Main NI Index | Main Newspaper Index

Encyclopedia of Trotskyism | Marxists’ Internet Archive

The Militant, 19 January 1948

Press Blackout on Gestapo Rule
in Mississippi

From The Militant, Vol. XII No. 3, 19 January 1948, pp. 1 & 3.
Transcribed & marked up by Einde O’Callaghan for ETOL.


Unbeknown to the rest of the country, the state of Mississippi, with a population of 2½ million, has been ruled for the past two months under a fascist-like secret police system and brutal anti-labor laws which include the death penalty.

So sensational are the facts that it seems incredible the country has been kept in the dark so long about them. Yet the very existence of these savage laws and gestapo system within United States borders has been concealed from the country at large by a conspiracy of silence scarcely paralleled even in the notorious history of the American Big Business press.

Prior to a shocking exposure in the Jan. 3 issue of the weekly New Yorker, only two newspapers outside of Mississippi even mentioned the series of sinister laws passed last November 14 by the Mississippi legislature in a special session called by Governor Fielding L. Wright.

The target of these laws is the union movement in Mississippi., The laws are the outgrowth of attempts by the state government to smash a six-month strike of bus drivers against the Southern (Trailway Bus) lines. The strike was led by the AFL Amalgamated Association of Street Car, Railway and Motor Coach Employees.

One of these laws gives Governor Wright the power to establish his own armed secret police force, called the Mississippi Bureau of Investigations, whose members are appointed by and known only to him. These secret agents under Wright’s exclusive control are authorized “to investigate and make arrests in crimes of violence and intimidation.” They can make searches, seizures and arrests on mere; “suspicion” and without a warrant.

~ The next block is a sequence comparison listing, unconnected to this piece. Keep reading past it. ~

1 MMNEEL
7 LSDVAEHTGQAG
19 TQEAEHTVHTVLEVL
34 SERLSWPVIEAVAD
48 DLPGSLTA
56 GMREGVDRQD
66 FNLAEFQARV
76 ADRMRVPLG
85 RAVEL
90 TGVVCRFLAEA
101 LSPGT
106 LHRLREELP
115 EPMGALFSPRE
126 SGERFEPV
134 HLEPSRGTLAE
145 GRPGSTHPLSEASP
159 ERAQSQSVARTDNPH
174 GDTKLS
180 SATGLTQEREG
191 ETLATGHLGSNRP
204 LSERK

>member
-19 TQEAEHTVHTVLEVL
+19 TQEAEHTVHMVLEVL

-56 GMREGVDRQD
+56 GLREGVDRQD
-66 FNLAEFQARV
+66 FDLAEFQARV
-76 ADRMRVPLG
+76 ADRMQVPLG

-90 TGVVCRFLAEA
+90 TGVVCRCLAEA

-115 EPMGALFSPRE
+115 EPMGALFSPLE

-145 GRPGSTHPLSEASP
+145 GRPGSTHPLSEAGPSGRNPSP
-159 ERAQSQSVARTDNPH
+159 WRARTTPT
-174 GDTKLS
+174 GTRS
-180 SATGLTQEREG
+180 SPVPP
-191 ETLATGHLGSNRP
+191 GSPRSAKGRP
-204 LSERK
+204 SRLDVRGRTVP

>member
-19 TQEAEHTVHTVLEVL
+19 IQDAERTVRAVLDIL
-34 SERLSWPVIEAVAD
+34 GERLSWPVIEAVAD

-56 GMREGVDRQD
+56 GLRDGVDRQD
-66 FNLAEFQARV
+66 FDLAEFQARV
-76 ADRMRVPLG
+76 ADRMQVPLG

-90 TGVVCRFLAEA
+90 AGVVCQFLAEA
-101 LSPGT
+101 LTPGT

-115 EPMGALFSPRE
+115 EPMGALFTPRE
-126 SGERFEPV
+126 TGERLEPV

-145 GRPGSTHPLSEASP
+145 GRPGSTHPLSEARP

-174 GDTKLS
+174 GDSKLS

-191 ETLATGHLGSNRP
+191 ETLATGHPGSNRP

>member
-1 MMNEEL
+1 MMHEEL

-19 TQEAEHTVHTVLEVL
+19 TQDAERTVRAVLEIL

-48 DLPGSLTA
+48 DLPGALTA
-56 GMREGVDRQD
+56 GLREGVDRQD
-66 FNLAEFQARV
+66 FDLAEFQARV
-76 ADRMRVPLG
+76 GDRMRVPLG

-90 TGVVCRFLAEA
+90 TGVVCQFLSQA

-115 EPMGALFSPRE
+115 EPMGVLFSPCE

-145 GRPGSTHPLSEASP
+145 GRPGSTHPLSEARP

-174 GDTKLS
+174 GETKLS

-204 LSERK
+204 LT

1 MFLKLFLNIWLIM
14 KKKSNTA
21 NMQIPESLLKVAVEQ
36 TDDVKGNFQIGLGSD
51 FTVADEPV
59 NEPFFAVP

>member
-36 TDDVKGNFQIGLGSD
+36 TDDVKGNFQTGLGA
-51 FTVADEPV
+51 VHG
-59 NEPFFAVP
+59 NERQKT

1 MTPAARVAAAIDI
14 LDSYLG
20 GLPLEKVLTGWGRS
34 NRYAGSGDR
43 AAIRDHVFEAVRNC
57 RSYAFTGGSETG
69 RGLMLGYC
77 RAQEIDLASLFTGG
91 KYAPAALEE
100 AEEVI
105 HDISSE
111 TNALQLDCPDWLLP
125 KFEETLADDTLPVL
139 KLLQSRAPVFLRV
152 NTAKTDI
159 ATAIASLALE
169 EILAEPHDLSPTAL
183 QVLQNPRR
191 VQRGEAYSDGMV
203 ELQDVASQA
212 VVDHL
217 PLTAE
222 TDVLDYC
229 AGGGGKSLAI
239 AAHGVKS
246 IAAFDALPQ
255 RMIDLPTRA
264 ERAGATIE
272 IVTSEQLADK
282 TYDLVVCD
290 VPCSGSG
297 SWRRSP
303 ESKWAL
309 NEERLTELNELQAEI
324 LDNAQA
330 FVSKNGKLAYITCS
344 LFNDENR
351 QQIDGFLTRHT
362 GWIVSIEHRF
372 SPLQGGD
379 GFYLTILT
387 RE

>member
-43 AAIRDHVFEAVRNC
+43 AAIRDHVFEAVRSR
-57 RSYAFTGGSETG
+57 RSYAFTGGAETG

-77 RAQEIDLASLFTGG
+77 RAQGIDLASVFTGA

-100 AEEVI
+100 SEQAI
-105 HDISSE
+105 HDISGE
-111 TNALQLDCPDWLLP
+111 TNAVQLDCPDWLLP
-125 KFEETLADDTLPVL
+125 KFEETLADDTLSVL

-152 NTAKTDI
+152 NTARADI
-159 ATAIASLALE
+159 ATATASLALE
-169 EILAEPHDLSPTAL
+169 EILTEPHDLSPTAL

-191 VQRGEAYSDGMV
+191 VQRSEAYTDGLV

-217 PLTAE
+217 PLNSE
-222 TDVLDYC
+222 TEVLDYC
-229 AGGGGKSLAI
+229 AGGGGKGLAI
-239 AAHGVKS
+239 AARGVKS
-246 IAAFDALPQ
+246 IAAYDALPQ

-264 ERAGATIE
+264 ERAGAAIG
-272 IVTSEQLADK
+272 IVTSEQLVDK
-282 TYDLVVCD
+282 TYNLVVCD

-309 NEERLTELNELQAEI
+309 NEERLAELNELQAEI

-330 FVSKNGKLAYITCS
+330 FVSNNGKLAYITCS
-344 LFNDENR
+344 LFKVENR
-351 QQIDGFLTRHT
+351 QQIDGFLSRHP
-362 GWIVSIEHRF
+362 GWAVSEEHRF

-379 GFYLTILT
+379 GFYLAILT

Another law empowers a judge to sentence to death anyone convicted of placing a bomb in a “building, ship, vessel, boat, railroad station, train, bus station or depot, bus, truck or other vehicle, gas and oil stations and pipe lines, radio station or radio equipment or other public utilities” – even if no one is killed or injured.

This is the first law in any state to make damage to property punishable by a death sentence. Under this law and the others enacted In Mississippi it would be mere child’s play for the Governor’s secret police and the corrupt state courts to frame up and railroad strikers to their, deaths.

Another law provides a five-year prison sentence for throwing a stone at a bus of for mere possession of “dynamite caps, fuses, detonators, dynamite, nitro-glycerine, explosive gas, or stink bombs” unless in the conduct of a “lawful business.” (Our emphasis).

Frame-Up System

What scope can be added to a frame-up system where the law makes mere possession of an explosive or “stink bomb” evidence of criminal intent! Think what a secret police force could do to plant “evidence” on a union organizer, “discover” the same in his house or car, arrest him without warrant and send him up for five years for “unlawful possession” of a – “stink bomb.”

Another law makes it a penal offense for “two or more” persons to conspire to “intimidate” an employe of a bus company. If two workers even discuss ways and means of persuading workers not to scab on a bus strike, they can be railroaded to prison. Of course, the Governor’s secret police will supply all the “evidence” – and maybe even some hard- won “confessions” by the time they get through a secret session with workers spirited away without a warrant.